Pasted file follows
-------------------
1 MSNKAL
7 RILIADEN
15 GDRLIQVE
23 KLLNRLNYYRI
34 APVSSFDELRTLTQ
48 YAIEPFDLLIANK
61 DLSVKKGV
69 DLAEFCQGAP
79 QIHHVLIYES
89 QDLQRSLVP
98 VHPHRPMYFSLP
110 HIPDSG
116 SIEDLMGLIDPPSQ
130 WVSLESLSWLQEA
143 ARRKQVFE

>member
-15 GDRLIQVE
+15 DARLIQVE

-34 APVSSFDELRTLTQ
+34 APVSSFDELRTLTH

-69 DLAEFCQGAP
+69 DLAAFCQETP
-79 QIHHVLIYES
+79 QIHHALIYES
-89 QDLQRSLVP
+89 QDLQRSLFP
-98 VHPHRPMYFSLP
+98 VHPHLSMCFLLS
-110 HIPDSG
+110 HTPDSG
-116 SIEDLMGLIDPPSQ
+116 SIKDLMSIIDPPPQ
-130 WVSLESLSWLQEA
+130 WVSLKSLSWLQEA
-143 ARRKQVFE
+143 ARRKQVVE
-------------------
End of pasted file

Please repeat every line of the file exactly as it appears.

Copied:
1 MSNKAL
7 RILIADEN
15 GDRLIQVE
23 KLLNRLNYYRI
34 APVSSFDELRTLTQ
48 YAIEPFDLLIANK
61 DLSVKKGV
69 DLAEFCQGAP
79 QIHHVLIYES
89 QDLQRSLVP
98 VHPHRPMYFSLP
110 HIPDSG
116 SIEDLMGLIDPPSQ
130 WVSLESLSWLQEA
143 ARRKQVFE

>member
-15 GDRLIQVE
+15 DARLIQVE

-34 APVSSFDELRTLTQ
+34 APVSSFDELRTLTH

-69 DLAEFCQGAP
+69 DLAAFCQETP
-79 QIHHVLIYES
+79 QIHHALIYES
-89 QDLQRSLVP
+89 QDLQRSLFP
-98 VHPHRPMYFSLP
+98 VHPHLSMCFLLS
-110 HIPDSG
+110 HTPDSG
-116 SIEDLMGLIDPPSQ
+116 SIKDLMSIIDPPPQ
-130 WVSLESLSWLQEA
+130 WVSLKSLSWLQEA
-143 ARRKQVFE
+143 ARRKQVVE